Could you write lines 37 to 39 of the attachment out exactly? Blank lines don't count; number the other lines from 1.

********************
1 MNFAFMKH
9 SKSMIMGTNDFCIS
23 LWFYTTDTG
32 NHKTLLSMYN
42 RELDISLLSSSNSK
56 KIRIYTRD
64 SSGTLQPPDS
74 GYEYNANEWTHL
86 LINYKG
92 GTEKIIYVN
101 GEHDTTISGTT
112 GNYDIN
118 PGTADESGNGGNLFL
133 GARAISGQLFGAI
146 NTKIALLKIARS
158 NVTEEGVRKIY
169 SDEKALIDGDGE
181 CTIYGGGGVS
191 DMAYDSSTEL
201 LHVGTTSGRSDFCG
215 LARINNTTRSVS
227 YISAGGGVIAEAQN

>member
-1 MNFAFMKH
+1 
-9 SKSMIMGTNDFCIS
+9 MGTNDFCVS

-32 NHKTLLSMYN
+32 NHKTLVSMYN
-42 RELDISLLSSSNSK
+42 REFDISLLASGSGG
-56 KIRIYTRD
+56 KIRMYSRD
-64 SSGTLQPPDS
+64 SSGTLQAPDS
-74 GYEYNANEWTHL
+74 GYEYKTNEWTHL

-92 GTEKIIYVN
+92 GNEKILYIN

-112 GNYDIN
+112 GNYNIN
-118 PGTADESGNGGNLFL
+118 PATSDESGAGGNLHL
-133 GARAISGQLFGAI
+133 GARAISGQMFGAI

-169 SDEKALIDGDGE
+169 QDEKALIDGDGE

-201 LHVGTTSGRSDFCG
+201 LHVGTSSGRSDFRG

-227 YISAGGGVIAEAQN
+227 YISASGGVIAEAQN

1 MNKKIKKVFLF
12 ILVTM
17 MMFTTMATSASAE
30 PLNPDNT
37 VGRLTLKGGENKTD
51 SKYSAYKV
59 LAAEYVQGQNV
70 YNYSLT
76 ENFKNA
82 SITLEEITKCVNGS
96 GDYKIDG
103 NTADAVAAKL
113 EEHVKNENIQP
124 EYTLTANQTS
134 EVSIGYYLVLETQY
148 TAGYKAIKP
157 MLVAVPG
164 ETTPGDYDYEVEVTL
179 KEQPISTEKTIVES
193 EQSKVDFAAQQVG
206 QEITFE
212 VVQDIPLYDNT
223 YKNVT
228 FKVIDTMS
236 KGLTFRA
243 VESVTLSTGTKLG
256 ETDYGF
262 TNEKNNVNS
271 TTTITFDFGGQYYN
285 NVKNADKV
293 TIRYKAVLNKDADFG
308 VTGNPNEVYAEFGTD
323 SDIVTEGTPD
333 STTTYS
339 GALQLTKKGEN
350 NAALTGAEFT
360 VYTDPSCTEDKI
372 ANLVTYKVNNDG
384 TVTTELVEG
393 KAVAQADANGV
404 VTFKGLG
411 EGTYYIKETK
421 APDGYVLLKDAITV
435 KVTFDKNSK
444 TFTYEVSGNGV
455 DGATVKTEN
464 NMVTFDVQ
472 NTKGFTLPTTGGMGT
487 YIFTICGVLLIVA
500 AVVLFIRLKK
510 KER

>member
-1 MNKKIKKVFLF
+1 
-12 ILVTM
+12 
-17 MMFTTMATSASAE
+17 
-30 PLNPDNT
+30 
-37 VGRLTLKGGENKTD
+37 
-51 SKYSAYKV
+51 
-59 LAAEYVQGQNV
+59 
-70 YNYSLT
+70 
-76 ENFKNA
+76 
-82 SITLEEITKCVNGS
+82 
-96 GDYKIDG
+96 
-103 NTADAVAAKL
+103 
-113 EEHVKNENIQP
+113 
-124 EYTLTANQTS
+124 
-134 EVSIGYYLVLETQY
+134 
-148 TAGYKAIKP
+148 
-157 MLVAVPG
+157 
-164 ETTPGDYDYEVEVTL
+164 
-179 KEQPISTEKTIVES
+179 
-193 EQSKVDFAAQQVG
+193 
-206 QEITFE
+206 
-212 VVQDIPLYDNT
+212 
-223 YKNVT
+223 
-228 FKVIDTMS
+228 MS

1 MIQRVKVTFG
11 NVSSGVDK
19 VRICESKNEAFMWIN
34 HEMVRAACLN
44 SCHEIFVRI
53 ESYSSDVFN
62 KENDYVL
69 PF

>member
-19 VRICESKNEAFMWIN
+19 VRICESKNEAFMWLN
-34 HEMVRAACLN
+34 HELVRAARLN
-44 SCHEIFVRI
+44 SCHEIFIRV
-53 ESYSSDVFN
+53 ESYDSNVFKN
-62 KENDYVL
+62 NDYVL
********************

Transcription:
+74 GYEYKTNEWTHL

-92 GTEKIIYVN
+92 GNEKILYIN